In New Orleans Children’s Hospital there was identified an outbreak of a flesh-eating fungal infection, mucormycosis, and several children died between August 2008 and July 2009. This infection is most likely spread by bed linens, towels or gowns, according to a medical journal.
An estimated 75,000 patients with infections picked up in health care facilities die in hospitals each year, according to figures released last month by the C.D.C.
The outbreak may have spread unchecked, at least in part, because of lapses in the hospital’s infection controls and sloppy handling of contaminated linens, according to a review of emails, patient records, legal testimony from hospital and laundry staff, and interviews with doctors, lawyers, federal health officials, hospital administrators and patients’ families. Workers unloaded clean linens on the same dock where medical waste was removed, moved clean and soiled linens on the same carts, and stored linens in hospital hallways covered in dust from a nearby construction site, court records indicated.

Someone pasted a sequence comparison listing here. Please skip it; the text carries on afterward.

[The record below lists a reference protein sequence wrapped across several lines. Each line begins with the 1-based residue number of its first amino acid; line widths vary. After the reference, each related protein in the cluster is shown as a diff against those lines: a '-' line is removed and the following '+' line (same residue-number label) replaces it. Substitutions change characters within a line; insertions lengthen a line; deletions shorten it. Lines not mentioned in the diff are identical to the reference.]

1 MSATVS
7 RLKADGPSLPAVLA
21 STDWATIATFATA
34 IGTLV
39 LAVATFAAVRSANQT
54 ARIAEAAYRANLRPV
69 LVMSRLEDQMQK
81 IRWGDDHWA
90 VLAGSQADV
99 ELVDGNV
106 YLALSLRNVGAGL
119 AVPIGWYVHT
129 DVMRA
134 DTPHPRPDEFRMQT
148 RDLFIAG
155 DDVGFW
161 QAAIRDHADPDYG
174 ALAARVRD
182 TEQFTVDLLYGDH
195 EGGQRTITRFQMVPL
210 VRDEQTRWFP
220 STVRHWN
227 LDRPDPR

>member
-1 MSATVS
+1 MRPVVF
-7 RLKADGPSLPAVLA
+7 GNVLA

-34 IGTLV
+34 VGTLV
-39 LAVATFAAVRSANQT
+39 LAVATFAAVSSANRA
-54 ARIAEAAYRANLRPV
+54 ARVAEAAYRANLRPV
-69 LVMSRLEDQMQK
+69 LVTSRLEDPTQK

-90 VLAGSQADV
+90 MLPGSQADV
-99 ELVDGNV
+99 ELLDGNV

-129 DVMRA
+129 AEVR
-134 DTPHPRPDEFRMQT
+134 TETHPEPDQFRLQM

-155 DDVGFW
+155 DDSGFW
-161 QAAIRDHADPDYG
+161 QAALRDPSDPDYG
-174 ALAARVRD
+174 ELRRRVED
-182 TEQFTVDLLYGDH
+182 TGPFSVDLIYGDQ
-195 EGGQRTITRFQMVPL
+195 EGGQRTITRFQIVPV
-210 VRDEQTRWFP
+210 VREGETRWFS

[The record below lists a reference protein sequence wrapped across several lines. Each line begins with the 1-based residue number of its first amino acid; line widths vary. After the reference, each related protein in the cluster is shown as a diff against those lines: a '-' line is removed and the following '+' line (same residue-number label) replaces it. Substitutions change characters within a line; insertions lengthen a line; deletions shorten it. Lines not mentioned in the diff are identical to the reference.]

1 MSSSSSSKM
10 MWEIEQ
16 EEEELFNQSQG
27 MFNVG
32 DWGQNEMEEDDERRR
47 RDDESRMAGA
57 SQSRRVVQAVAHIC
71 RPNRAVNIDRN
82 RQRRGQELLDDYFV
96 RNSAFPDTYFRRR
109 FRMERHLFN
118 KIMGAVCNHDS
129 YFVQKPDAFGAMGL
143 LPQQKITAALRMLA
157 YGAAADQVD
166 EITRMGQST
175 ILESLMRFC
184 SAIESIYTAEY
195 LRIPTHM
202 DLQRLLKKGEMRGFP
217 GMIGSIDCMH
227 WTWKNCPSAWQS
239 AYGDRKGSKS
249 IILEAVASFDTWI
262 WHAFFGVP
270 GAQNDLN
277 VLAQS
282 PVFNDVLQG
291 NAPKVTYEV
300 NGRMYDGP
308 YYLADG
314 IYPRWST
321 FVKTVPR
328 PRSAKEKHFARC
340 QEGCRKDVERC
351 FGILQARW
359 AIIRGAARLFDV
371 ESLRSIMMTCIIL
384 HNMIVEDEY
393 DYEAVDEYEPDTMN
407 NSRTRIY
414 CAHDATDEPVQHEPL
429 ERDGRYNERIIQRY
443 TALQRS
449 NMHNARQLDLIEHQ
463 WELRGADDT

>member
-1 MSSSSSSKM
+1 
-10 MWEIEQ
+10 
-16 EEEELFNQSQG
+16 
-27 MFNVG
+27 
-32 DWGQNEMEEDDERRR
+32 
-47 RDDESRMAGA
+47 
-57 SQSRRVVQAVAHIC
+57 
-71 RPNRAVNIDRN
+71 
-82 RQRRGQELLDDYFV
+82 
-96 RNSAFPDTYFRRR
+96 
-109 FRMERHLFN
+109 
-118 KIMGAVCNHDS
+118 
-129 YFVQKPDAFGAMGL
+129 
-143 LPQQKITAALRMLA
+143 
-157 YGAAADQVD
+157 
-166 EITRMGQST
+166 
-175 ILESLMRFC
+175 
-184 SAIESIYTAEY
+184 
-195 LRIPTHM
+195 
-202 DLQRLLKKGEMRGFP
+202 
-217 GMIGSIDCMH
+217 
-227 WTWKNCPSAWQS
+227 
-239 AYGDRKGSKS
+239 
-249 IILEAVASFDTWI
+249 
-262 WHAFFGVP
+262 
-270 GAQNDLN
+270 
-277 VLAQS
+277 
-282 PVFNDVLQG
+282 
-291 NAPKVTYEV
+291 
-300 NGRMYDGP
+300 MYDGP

Hospital officials first suspected they had a problem in late June 2009, and in the weeks after alerted state and federal health officials, but few others. They contacted the children’s families only after the journal article“Mucormycosis Outbreak Associated With Hospital Linens” appeared in The Pediatric Infectious Disease Journal. (The article did not identify the hospital, but a local television station, WVUE, disclosed it based on a tip from a local doctor, Brobson Lutz.)
“We failed to do what we should have done, pure and simple,” Dr. John F. Heaton, the hospital’s associate medical director, said during a news conference this April, in which he acknowledged that the infections most likely contributed to the children’s deaths.
In the rare instances when linens have been associated with transmitting illnesses, the problem is usually caused by improper transportation or storage, said Lisa Waldowski, an infection control specialist with the Joint Commission, the organization that accredits most American hospitals. Hospitals typically do not sterilize linens, except those used in operating rooms. Hospital bedsheets and towels typically are washed and bleached to reach the same standard of cleanliness as hotel laundry. One key difference is that medical linens are supposed to be wrapped in bags or cellophane for transport.
In response to several unrelated outbreaks in recent years, the C.D.C. started an initiative to help hospitals and health departments communicate with the public about medical errors and infections acquired in health care facilities. Abbigail Tumpey, who leads the effort, said that while it is important to avoid scaring away patients, hospitals that are open about problems and the steps taken to remedy them have built public trust.